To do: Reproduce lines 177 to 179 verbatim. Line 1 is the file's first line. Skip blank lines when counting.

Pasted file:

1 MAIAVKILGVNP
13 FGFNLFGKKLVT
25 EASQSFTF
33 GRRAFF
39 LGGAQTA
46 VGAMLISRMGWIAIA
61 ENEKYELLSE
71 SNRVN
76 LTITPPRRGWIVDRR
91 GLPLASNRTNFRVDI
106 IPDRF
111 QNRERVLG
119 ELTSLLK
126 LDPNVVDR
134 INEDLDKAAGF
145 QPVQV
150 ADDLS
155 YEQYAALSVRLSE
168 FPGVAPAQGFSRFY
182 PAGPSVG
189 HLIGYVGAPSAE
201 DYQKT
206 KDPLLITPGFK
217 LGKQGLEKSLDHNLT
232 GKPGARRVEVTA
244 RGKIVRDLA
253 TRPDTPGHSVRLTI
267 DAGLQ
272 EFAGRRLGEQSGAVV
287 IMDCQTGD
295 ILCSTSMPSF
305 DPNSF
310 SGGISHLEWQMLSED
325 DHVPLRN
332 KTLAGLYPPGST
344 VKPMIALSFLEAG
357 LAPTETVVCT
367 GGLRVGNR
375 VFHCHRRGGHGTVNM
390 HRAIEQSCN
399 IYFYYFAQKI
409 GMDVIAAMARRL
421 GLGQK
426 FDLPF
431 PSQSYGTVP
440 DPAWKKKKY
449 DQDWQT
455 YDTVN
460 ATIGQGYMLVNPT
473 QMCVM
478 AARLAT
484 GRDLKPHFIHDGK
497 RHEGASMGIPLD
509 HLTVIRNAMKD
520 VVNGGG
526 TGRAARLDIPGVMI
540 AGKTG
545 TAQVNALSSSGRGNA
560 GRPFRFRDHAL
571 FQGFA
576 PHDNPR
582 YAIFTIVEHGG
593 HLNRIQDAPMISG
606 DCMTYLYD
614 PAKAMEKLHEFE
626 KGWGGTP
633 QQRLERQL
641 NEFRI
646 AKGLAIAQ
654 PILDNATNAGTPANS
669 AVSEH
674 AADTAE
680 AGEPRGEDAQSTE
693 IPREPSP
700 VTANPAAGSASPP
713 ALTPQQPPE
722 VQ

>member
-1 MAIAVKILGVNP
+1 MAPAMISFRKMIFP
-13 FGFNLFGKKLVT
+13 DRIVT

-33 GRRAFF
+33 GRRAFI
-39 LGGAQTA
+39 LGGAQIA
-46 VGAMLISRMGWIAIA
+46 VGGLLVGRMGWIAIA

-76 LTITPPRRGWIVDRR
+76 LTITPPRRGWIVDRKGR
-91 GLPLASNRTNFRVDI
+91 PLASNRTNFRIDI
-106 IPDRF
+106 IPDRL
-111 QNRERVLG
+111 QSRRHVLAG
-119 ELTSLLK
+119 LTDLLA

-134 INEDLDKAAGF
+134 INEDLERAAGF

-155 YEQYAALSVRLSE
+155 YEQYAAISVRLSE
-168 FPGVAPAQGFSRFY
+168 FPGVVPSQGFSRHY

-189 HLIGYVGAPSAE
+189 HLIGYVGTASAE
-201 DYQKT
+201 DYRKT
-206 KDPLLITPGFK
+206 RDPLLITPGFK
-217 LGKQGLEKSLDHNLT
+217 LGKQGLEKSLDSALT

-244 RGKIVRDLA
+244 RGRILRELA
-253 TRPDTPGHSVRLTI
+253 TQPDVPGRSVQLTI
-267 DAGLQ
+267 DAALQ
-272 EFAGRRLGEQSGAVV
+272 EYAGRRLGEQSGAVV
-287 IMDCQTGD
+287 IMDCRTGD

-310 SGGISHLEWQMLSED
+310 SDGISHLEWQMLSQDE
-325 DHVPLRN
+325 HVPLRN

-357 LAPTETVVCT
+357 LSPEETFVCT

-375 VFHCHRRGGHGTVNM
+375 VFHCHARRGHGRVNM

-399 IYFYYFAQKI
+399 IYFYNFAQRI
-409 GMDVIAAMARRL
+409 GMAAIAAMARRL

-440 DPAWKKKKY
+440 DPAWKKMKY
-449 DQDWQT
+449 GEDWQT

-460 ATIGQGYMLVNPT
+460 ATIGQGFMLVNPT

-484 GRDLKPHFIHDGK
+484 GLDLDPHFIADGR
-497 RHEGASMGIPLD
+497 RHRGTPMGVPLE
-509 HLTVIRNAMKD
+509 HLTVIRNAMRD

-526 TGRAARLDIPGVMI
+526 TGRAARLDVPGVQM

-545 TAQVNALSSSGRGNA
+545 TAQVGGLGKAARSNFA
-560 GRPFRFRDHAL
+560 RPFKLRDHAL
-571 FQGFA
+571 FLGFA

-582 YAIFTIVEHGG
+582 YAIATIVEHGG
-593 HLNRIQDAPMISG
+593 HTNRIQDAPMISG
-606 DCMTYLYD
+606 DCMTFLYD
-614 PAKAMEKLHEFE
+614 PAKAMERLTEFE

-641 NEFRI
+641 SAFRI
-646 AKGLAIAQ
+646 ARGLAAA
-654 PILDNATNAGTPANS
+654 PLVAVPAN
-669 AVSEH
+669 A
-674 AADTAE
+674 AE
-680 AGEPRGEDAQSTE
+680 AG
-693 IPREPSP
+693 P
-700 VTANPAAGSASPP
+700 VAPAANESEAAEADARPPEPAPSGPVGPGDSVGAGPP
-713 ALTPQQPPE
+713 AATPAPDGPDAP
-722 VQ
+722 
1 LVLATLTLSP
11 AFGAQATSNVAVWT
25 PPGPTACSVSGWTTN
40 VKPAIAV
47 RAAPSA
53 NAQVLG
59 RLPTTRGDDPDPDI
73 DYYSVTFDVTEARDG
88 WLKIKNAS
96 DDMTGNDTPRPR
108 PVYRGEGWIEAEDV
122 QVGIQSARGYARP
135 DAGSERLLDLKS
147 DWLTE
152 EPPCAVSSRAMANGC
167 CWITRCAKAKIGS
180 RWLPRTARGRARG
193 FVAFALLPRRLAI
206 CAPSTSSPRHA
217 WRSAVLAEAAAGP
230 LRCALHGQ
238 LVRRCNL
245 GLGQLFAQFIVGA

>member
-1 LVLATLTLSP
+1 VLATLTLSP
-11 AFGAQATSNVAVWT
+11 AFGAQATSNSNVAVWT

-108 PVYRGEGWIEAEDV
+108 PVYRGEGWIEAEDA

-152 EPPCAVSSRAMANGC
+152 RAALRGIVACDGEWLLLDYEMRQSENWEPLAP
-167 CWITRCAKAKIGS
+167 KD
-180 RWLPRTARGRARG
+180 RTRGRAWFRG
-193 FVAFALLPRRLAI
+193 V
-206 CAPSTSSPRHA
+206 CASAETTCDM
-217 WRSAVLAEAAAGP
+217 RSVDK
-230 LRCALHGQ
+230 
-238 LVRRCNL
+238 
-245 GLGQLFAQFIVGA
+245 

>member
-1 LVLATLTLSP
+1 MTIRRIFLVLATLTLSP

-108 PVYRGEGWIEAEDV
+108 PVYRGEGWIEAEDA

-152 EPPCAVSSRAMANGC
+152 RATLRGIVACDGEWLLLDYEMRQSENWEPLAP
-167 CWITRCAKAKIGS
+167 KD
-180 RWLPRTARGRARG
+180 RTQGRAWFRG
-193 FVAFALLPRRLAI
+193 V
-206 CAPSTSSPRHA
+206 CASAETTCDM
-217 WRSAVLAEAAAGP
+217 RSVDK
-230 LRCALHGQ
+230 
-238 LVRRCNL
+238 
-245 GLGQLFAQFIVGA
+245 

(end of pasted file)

-700 VTANPAAGSASPP
+700 VAPAANESEAAEADARPPEPAPSGPVGPGDSVGAGPP
-713 ALTPQQPPE